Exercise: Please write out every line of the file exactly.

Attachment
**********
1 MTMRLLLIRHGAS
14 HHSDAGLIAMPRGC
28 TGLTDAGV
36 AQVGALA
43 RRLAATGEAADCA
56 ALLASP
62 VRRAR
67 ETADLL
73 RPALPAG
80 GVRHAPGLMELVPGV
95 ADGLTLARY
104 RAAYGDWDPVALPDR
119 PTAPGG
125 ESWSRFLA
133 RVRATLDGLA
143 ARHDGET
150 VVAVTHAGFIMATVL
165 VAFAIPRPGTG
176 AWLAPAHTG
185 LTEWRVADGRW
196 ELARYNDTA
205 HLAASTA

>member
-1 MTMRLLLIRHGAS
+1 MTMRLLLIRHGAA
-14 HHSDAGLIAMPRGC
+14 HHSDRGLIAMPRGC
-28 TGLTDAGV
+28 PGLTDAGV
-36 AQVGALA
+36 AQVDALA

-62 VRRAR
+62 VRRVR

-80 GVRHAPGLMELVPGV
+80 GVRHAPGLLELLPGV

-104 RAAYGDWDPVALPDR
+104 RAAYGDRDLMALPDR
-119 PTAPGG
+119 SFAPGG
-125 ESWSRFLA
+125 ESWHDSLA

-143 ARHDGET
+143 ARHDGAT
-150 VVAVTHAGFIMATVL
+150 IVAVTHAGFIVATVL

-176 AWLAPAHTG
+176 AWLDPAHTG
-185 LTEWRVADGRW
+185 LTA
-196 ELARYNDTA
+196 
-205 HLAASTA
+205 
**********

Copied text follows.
1 MTMRLLLIRHGAS
14 HHSDAGLIAMPRGC
28 TGLTDAGV
36 AQVGALA
43 RRLAATGEAADCA
56 ALLASP
62 VRRAR
67 ETADLL
73 RPALPAG
80 GVRHAPGLMELVPGV
95 ADGLTLARY
104 RAAYGDWDPVALPDR
119 PTAPGG
125 ESWSRFLA
133 RVRATLDGLA
143 ARHDGET
150 VVAVTHAGFIMATVL
165 VAFAIPRPGTG
176 AWLAPAHTG
185 LTEWRVADGRW
196 ELARYNDTA
205 HLAASTA

>member
-1 MTMRLLLIRHGAS
+1 MTMRLLLIRHGAA
-14 HHSDAGLIAMPRGC
+14 HHSDRGLIAMPRGC
-28 TGLTDAGV
+28 PGLTDAGV
-36 AQVGALA
+36 AQVDALA

-62 VRRAR
+62 VRRVR

-80 GVRHAPGLMELVPGV
+80 GVRHAPGLLELLPGV

-104 RAAYGDWDPVALPDR
+104 RAAYGDRDLMALPDR
-119 PTAPGG
+119 SFAPGG
-125 ESWSRFLA
+125 ESWHDSLA

-143 ARHDGET
+143 ARHDGAT
-150 VVAVTHAGFIMATVL
+150 IVAVTHAGFIVATVL

-176 AWLAPAHTG
+176 AWLDPAHTG
-185 LTEWRVADGRW
+185 LTA
-196 ELARYNDTA
+196 
-205 HLAASTA
+205 